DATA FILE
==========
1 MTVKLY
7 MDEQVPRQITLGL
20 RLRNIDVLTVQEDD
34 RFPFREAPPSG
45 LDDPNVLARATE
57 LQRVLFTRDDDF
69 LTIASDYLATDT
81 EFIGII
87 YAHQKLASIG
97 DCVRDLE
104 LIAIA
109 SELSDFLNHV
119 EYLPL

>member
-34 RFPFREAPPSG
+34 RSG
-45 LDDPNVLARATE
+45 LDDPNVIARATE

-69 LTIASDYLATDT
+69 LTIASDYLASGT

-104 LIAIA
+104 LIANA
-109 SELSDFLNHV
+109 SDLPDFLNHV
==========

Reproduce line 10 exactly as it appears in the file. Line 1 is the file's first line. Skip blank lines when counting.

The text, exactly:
97 DCVRDLE